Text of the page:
Described as "beautiful", she sang in three languages. Chipeta was renowned for her exquisite beadwork. One time upon learning of a raid to be done on her white neighbors by the Utes she traveled on her pony and swam the Gunnison River to warn the settlers of the raid, saving their lives, she rescued her children from hostile Utes after a four-day ride. The family recounts: "his wife did everything to make us comfortable. We were given the whole house and found carpets on the floor, lamps on the tables and a stove with fire brightly burning. Mrs. Ouray shed tears over us." Both Chipeta and her husband were known for helping white settlers travel through the wilderness such as showing them the direction of a ford to cross a river. Although Chipeta never bore children, she adopted four and raised them as her own, although one account does say that she did bear one son, stolen by a band of Kiowas. Chipeta sought to live peacefully with the white settlers in Colorado. Tensions were rising. In addition, the government, through the White River Indian Agency, was pressing the Utes to take up farming, give up racing their horses, convert to Christianity.
The Ute resentment boiled up in an uprising in September 1879, marked by the Meeker Massacre at the Agency, where the Utes killed 11 white men and took three women and two children captive. In a related battle at Milk Creek, the Utes pinned down forces from Fort Steele for several days before reinforcements arrived; the Uncompahgre did not take part in the uprising. General Charles Adams, a former US Indian agent, negotiated release of the captives. One of the captives was adult daughter of the late Indian agent Nathan Meeker; the captives were brought to Ouray's home after their release. Adams held an inquiry into the events in Colorado. On January 7, 1880, Chipeta and Chief Ouray led a delegation of Utes to Washington, DC to negotiate a treaty regarding reservation resettlement, they had been asked to testify before a congressional inquiry into the Ute uprising. As Chipeta and the other Utes attempted to board a train at Alamosa, they were lynched by an angry mob of white people, who believed them associated with the Meeker Massacre.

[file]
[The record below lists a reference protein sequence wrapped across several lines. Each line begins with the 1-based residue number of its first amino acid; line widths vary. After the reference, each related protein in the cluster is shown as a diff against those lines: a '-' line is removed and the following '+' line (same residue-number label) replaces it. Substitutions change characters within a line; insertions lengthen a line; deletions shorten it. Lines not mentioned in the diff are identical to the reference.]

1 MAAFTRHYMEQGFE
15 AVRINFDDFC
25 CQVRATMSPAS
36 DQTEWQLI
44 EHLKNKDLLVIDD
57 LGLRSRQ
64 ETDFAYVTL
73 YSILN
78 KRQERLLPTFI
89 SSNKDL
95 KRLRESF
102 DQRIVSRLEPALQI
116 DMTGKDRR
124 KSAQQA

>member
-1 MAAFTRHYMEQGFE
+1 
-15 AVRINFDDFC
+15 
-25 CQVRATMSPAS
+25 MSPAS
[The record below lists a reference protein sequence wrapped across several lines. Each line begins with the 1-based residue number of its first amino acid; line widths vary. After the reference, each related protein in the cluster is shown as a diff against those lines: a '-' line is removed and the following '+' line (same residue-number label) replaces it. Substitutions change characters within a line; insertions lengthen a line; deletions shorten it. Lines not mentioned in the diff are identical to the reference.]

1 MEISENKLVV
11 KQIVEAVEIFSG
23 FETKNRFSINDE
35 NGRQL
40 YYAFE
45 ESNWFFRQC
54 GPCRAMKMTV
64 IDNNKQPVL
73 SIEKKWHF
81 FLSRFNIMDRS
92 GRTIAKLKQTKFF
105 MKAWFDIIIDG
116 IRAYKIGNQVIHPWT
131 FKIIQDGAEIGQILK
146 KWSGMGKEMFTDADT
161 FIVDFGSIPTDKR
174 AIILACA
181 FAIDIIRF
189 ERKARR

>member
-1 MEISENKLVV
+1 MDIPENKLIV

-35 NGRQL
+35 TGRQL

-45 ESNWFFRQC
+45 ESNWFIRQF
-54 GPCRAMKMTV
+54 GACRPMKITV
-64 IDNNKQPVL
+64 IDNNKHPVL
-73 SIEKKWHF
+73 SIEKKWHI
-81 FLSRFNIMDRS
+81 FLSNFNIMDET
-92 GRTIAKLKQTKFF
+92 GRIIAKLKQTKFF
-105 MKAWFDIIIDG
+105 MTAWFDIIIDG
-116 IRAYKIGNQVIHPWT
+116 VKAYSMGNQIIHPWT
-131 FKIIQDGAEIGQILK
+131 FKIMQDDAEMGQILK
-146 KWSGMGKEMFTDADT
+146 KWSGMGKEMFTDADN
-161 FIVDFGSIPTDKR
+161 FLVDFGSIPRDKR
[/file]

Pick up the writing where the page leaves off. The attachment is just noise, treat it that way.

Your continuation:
On March 7, 1880, Chipeta was welcomed as a delegate by Secretary of Interior Carl Schurz at the US Capitol. She testified before a Congressional inquiry into the Meeker Massacre. At the hearing, she took the witness stand and answered, through an interpreter, the 10 questions put to her; the Utes ratified a treaty with the US government. Both the White River and Uncompahgre Utes were forced out. Following passage of the Ute Removal Act of 1880, Chipeta and other Utes were removed to the Uintah Indian Reservation in Utah. Chief Ouray died in Colorado earlier that year. After his death, the reservation was renamed to honor him. Chipeta continued as a leader of the Utes and was respected as a wise woman. Chipeta was a respected woman on the reservation; the government promised her a house to be built and fixed up on the reservoir however this was never conceived. The government instead put her in a two-roomed house on the White River without any furniture; this house was in a location where there could be no irrigation so Chipeta relied on rations given to her by government officials.